[HINTS & KINKS] Breadboarding a Digispark, including GND and 5V

Thread Starter

Ya’akov

Joined Jan 27, 2019
9,264
[The subject of this post includes a reference/homage to a regular feature in the ARRL's QST magazine. As a kid I had a large box full of old QSTs and spent many hours reading them.]

Designers of small boards often struggle with layout of the pins for headers. The limited real estate makes breaking out enough pins that are sill breadboard friendly very difficult. The Digispark (with USB port) is no exception.

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The six pins along the edge are perfectly happy in a breadboard. However, the three others that wouldn't fit on the edge¹—5V, GND, and VIN are at right angles to them, and as you know on a breadboard the pins all have to run one way. If they don't, you can choose what to short out but something is going to be shorted. The usual thing is to choose what you want more in the breadboard and omit the header from the others, or install it topside. A right angle header is sometimes very helpful for that.

However, by a happy coincidence, the case of the Digispark provides and opportunity for a little hack, Its layout happens to almost match the holes in the board and the rails, which are common at 90° to the main board busses.

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The fuscia lines indicate the common connections, the dashed line is the hole centers on the main board.

So we have the main busses at 90° to the rails, so that's good but as you can see from the dashed red line, the holes on the rails are, for some good reason one hopes, offset by about .05". The Digispark's pins are apparently laid out on an imaginary .1" grade over the entire board so that places the pins .05" out of alignment with the otherwise fortuitous fact that the rails are just in the right spot to match up with the 5V and GND pins.

If you solder the pins in properly and do a good job, the board just isn't going to fit. So what to do? Some people use a trick to solder headers that involves putting them in a breadboard as a sort of vise and soldering in place. I don't really like that method on two counts:

1. There is a real possibility of overheating and melting the breadboard, and while I have no proof of it, the not-so-robust construction of most breadboards leads me to suspect that even in the absence of a melty outcome the reliability of the heated holes in the board could be diminished.

2. I have found it is possible to have the pins at an angle and not know it until you attempt to extract the completed job from the board, only to find the pins are holding it in like staples. This is no fun to fix after you've managed to free it, particularly on boards with 10s of pins on each side.

But, it is that second bit that plays to our advantage in this case. The lesson learned from the "trick" is first of all, if you are going to do it, just tack in the end pins on each header, then finish out of the breadboard, and if for some reason you want angled pins, you can get them.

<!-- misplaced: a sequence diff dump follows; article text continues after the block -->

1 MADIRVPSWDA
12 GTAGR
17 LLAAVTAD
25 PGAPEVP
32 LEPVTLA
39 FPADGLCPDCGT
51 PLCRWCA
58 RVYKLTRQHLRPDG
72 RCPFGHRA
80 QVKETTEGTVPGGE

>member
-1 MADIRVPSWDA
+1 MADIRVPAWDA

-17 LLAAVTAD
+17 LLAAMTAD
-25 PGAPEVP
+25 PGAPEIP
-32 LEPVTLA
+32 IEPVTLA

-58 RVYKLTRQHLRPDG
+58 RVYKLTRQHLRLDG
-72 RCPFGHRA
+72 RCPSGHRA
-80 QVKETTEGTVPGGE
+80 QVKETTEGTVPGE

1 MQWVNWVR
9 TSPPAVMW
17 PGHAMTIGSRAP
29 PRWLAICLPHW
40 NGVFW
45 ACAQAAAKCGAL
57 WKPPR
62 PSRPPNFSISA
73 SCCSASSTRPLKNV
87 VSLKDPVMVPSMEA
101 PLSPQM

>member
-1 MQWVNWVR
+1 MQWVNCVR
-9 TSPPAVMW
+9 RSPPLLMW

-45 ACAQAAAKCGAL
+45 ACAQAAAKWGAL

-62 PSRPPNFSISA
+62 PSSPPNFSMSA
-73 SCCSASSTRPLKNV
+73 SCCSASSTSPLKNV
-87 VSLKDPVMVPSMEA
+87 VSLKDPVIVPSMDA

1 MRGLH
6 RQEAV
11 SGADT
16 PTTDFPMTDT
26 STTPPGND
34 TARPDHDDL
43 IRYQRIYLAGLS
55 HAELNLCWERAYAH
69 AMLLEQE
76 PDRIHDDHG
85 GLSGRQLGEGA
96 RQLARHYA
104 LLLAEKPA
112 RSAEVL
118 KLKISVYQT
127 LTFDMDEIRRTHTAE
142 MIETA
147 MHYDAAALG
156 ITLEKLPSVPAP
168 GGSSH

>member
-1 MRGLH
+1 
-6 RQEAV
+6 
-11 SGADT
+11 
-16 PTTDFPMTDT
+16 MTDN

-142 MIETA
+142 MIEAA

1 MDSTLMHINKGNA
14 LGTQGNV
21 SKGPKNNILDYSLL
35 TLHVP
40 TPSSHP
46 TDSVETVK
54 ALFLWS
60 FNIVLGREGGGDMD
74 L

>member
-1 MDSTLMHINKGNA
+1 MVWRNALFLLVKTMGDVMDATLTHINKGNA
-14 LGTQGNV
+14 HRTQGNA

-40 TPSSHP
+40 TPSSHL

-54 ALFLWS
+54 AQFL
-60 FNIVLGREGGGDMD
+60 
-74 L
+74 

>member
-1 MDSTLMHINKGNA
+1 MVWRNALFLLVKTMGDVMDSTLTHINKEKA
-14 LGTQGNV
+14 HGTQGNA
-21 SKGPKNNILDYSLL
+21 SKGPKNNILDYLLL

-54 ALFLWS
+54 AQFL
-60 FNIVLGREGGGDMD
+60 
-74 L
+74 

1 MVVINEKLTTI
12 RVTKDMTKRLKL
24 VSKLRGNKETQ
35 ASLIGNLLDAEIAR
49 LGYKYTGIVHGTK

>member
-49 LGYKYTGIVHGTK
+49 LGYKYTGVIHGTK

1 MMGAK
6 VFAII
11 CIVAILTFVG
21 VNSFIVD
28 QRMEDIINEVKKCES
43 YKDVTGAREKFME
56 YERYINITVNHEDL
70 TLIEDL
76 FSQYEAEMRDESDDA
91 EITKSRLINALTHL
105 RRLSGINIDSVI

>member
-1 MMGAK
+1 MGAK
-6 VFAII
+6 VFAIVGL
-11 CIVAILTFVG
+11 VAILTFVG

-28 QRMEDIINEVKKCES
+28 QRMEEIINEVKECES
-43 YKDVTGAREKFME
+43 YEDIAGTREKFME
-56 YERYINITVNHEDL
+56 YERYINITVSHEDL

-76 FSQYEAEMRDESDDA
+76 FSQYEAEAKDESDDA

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The tips of the pins are in the holes they will be pushed into, note the empirically achieved perfect angle.

As you can see in the photo, the pins for the rails are angled based on the actual insertion of the board. The photo is post-solder, but this is exactly the arrangement needed to set up the breadboard as a jig for soldering. Place the headers lightly in the correct holes in the breadboard. Align the to insert into the Digispark and push it all home.

Tack the outer pins in place, then complete the soldering starting on the middle pins and ending with a reflow of the outer pins. Unlike the stapled boards where both rows of pins were clamping, the slight angle in this case does not cause trouble inserting or removing the board. We now have a Digispark that can be powered from the breadboard rails without pesky jumpers.

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The installed Digispark. Note the slight angle of the board.
One of my concerns with this method was stressing the contacts inside the breadboard and making them unreliable. I tested this as best I could with multiple insertions and found no trouble when inserting jumpers and components in the same holes. I would say that it is probably important to make sure that your end result plugs in and removes easily because if not it would be an indicator of more stress and possible damage. I have come to consider these cheap breadboards as "reusable" but ultimately, consumable.

I hope this helps someone to have just a little nicer time with a Digispark on a breadboard, or possibly some other adaptation of the idea.

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1. It appears to the naïve eye there is room for one more pin along the edge and it would have been very nice to have GND show up there.
 

KeithWalker

Joined Jul 10, 2017
3,178
I keep one Digispark just for breadboarding circuits. It has a right angle two pin header for GND and +5. I plug the edge pins into the breadboard and use a two wire cable that has male to female connectors to connect the power pins the the breadboard.
 

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Thread Starter

Ya’akov

Joined Jan 27, 2019
9,264
I keep one Digispark just for breadboarding circuits. It has a right angle two pin header for GND and +5. I plug the edge pins into the breadboard and use a two wire cable that has male to female connectors to connect the power pins the the breadboard.
Yes, that's an easy fix that works just fine, and I was doing something similar. But I happened to notice the potential alignment and I have a thing against jumpers. That is, I like to keep them short and few as practical. In spite of the length of my post, the method described take no longer than normal header soldering.
 
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